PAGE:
Today is the day that a group of delegates, who felt that they were treated unfairly, will attempt to reconvene the Scott County GOP Convention. Kevin Hall over at the Iowa Republican has two articles on this topic, one on RPI Chairman AJ Spiker’s responseSCC member Jeremiah Johnson’s plea to delegates to reconvene the convention. As a former chair of county, district and state convention rules committees I want to weigh in on this issue. To be fair I should point out that as a member of the State Central Committee, Scott county is neither in the district that elected me (the old 2nd) nor the district that I now represent (the new 1st). Of course the opinions expressed here are my own and I do not speak for RPI or the SCC.
I was not at the Scott County Convention. I was busy chairing the platform committee at the Linn County Convention. I have however heard from people at RPI and delegates who were at the convention. I also had a brief phone conversation with Jeremiah Johnson last night to discuss what happened and his letter to delegates. The two primary grievances that the group who want to reconvene have seem to be: 1) The conventeion never elected a permanent chair. 2) The handling of the report of the nominating committee
Electing a Permanent Chair
While Robert’s Rules of order call for a convention to elect a permanent chair, the proper remedy for a violation of this or any other rule is for a delegate to object by rising on a Point of Order. The time to remedy the situation was on the day of the convention. Personally I do not see reconvening the convention as necessary or appropriate to remedy this issue. The group has a point but they also had a responsibility to know the rules and attemp to correct the situation during the convention.
The Nominating Committee
If there is one thing I have learned this election cycle it is how byzantine a system we have in our several counties of electing district and state convention delegates. It seems no two counties do it quite the same way. One of the challenges for the new State Central Committee (elected at the April 21st District Conventions) will be to determine whether the State Party should define a uniform procedure for electing delegates to district conventions.
The procedure for electing delegates falls under, the Code of Iowa, RNC rules, RPI Constitution and Bylaws, County GOP Constitution and Bylaws and rules adopted at the convention and Robert’s Rules of Order (RONR). Since I was not at the convention I cannot comment on everything that happened but talking to multiple eyewitnesses it seems that there were some clear violations of RONR in the handling of nomnation and election of delegates.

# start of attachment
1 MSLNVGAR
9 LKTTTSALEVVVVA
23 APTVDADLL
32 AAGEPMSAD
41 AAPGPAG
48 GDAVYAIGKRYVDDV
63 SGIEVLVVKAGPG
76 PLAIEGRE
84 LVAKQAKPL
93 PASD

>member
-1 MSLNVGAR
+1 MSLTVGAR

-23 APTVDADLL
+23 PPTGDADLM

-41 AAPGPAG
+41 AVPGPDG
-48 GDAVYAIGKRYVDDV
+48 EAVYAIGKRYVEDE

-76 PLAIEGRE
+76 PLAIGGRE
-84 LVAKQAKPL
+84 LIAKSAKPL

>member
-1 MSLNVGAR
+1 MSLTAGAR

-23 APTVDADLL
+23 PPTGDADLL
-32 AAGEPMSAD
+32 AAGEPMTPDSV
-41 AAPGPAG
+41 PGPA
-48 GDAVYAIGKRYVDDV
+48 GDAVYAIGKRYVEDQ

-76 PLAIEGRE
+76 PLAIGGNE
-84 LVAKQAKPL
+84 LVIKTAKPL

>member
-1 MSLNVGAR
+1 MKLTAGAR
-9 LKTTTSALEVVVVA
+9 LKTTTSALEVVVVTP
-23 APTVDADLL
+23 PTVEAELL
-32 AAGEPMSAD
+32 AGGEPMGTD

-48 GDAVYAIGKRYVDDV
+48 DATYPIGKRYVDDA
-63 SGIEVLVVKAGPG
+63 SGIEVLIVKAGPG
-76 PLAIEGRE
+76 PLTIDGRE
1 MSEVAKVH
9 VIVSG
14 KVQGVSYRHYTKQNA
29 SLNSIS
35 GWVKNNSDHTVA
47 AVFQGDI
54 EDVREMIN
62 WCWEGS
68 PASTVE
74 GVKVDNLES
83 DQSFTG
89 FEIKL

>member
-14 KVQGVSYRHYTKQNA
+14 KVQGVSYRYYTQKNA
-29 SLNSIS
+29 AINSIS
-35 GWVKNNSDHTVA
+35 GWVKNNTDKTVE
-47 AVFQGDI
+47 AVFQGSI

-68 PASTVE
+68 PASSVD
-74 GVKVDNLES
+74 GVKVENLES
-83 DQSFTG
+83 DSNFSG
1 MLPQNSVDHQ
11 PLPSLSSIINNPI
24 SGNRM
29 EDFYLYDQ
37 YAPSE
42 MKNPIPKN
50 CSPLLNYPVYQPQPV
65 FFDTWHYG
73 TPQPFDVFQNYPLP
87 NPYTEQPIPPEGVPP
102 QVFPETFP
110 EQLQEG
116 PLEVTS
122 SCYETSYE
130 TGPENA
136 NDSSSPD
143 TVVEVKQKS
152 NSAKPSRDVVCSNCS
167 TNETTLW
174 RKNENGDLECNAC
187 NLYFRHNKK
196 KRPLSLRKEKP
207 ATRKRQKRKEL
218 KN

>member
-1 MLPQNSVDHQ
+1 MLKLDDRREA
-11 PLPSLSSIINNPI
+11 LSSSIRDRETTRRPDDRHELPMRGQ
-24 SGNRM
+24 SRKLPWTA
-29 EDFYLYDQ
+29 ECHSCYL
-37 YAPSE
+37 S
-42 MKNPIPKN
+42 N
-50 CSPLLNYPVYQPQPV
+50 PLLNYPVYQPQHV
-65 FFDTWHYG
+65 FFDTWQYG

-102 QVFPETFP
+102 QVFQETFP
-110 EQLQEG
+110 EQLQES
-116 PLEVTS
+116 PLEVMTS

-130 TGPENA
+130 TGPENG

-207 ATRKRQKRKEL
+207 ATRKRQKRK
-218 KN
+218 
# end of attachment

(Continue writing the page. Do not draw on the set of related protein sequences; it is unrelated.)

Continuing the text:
According to RONR (11th Edition §46 pp.434-435) the report of the nomination committee is not something that is approved or amended. It is simply to place certain names into nomination. The section further states:
I have not read the Scott County GOP Constitution & Bylaws nor have I read the rules adopted by the Scott County Convention. Unless they state otherwise Robert’s Rules is the controlling authority.
The problem that I have is … what to do about it. RONR provides a mechanism for delegates to raise points of order when rules are not being followed. There is even a procedure for REMOVAL FROM OFFICE AND OTHER REMEDIES FOR DERELICTION OF DUTY IN OFFICE OR MISCONDUCT. (RONR 11th Edition §61 pp.65-653). All of the remedies provided in RONR call for action by delegates when the offense occurs. I have been somewhat surprised that in counties where there was advance concerns about procedures at convention neither side appears to have come to the meeting armed with a good knowledge of the rules. In some cases, convention leadership has ignored the rules and acted (mostly out of ignorance) like dictators. In other cases delegates have abused the rules (also out of ignorance) and caused disruptions.
I do not know what the right solution is for Scott County (and I am simply an observer so I have no authority inthe matter) but I am inclined to believe that the time for remdial action was at the convention and that today’s effort is a waste of time.
The moral of the story is that our district and state convention chairs must be capable of fairly and impartially running the meetings in compliance with RONR and all other applicable rules. We must also have parliamentarians who are committed to provide competent, accurate advice to their respective chairs. Parliamentarians must realize that their proper role is advisory only, they cannot make or overrule rulings. Parliamentarians must also relaize that thier responsibility is to the convention, not to the chair or a particular faction. They should also be willing to fairly give advice on parliamentary issues to delegates.
As one who has chaired a large nuber of meetings and conventions I know this. When everyone agrees and there is little controversy, the chair can be somewhat informal in the enforcement of the rules. In the charged environment of our 2012 Caucus to Conevntion cycle our district and state convention chairs must be absolutely rock solid in their knowledge and enforcement of the rules.
To convention delegates I would say
[[Note: The Scott County Convention rules specifically adopt an archaic version of Robert’s Rules, Roberts Rules of Order, Revised as its parliamentary authority. This version became out of date in 1970 and has been superceeded by 6 subsequent editions. The current and authoritative version is Robert’s Rules of Order, Newly Revised, published September 2011. All citations in this post are from the current version but the relevant sections are largely unchanged from the older version.]]